Fortify is a really useful tool for scanning your code and reducing the chance of bugs or vulnerabilities making their way in to production. They even provide Azure DevOps tasks for integrating submitting your code in to your build pipelines.
The documentation for how to actually set the whole process up is pretty poor to non-existent so below is what I did to get it working which I hope will be useful to someone else.
Install Fortify in to your Azure DevOps Tenant
First thing is to install the Micro Focus Fortify integration in to your Azure DevOps Tenant. I won’t cover how to do this here as the general process is well-documented.
Get the ReleaseId for your application
- Create your application and create a release within it.
- Against the release, click
Start Scanand select
- Complete the form, including selecting your Technology Stack, Audit Preference, etc.
- Copy the Release ID from the bottom of the page, you’ll need this later.
Creating Fortify service connection
The first thing we need to do is set up a service connection between Azure DevOps and Fortify.
Retrieve Fortify API Keys
In the Fortify portal, go to Administration, then Settings, then API, as below:
Add Key, enter a name for the key. The minimum role required is
You’ll need the API Key and the API Secret that will be displayed. You can only see the secret once, so make sure you copy it before closing the dialog.
Create connection in Azure DevOps
In your Azure DevOps project, go to Settings, then Service Connections, and click
New Service Connection. In the list, you should see an entry for Fortify.
- Complete the New Connection dialog.
- The API and Portal urls were the values I couldn’t find in their documentation so these may be different for you.
- Put the API Key and API Secret from the Fortify portal in the Authentication fields. Be sure to set the Authentication method to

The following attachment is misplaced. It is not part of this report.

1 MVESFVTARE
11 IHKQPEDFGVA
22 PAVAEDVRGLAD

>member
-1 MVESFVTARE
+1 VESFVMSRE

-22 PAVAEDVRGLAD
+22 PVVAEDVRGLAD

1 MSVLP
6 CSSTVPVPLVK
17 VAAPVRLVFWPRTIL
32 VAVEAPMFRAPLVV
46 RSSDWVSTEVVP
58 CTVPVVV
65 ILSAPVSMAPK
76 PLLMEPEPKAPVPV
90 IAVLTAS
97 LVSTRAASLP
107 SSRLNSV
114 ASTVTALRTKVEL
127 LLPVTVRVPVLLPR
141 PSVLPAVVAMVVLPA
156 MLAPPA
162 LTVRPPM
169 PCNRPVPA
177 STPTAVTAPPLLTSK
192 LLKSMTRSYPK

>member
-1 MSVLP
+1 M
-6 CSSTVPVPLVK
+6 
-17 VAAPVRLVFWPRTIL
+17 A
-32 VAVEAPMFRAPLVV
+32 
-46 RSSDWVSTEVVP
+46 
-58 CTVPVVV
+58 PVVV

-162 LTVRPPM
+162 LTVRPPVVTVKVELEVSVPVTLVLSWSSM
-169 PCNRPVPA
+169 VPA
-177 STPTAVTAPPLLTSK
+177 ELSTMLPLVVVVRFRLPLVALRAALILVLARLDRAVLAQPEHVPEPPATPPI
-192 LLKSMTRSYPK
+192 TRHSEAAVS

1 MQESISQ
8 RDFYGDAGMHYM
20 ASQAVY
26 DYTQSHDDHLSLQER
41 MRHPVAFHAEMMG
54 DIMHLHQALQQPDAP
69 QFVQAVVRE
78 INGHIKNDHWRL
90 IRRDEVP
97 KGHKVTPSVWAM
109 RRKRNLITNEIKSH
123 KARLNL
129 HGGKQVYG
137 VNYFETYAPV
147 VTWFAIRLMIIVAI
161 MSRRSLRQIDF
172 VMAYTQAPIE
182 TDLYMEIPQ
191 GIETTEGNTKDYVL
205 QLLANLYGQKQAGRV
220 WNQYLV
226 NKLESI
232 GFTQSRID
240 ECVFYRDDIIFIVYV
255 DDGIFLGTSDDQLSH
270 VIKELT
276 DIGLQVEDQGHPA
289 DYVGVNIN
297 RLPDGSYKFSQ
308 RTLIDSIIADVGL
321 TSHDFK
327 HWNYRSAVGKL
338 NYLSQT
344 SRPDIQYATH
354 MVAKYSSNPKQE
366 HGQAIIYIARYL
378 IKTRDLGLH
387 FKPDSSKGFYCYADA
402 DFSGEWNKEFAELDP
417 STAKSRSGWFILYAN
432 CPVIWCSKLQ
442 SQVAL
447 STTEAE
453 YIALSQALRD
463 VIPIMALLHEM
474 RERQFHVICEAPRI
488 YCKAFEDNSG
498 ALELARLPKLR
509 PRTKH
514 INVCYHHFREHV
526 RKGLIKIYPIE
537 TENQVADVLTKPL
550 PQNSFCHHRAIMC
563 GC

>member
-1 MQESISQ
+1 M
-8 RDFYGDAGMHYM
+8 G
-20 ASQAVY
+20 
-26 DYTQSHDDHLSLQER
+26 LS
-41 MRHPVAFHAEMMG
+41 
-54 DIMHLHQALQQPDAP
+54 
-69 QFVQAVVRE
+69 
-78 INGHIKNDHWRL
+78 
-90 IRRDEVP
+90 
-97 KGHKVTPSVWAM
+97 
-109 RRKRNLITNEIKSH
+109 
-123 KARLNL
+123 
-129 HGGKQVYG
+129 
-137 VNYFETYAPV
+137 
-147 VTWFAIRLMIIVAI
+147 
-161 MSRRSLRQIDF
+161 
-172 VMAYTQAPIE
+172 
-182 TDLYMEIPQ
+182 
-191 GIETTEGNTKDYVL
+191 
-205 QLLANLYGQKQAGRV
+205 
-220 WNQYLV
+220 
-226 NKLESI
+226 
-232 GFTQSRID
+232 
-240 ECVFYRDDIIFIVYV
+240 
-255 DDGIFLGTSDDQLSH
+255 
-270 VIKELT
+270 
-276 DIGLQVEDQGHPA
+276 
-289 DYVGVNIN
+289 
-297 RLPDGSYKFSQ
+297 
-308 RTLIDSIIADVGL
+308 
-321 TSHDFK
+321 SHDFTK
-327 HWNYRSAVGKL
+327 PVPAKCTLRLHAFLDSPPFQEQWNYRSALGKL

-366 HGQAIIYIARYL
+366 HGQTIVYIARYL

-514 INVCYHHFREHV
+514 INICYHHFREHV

Token Based Authentication.
Now that you have added the service connection, we can proceed to creating our pipeline.
Creating YAML pipeline
Create a new YAML build pipeline and add the following:
The above will zip up the artifact staging directory which is where Azure DevOps will have cloned your code, then submit it to Fortify.
Add a Variable called
ReleaseId and add the Release Id from Fortify.
Click Save and run your pipeline, you should see the following in the output
- If your code base is large or the scan is in the Queued state for a long time, the scan may take longer than the maximum 60 minutes Azure DevOps allows a task to run. If this is the case, I suggest setting the Error preference to warn rather than fail so you can tell the difference between the scan wait timing out and another error.
- I am uploading the source code here, but you can also upload the compiled code. However, I have found that the relevance of the results is a lot better when uploading raw source code so would suggest doing this if you can.
You should now have a pipeline that will submit your code to Fortify based on the triggers you have defined in the YAML file. If there are any inaccuracies in this guide or you have suggestions for improvement, please open an issue or submit a PR.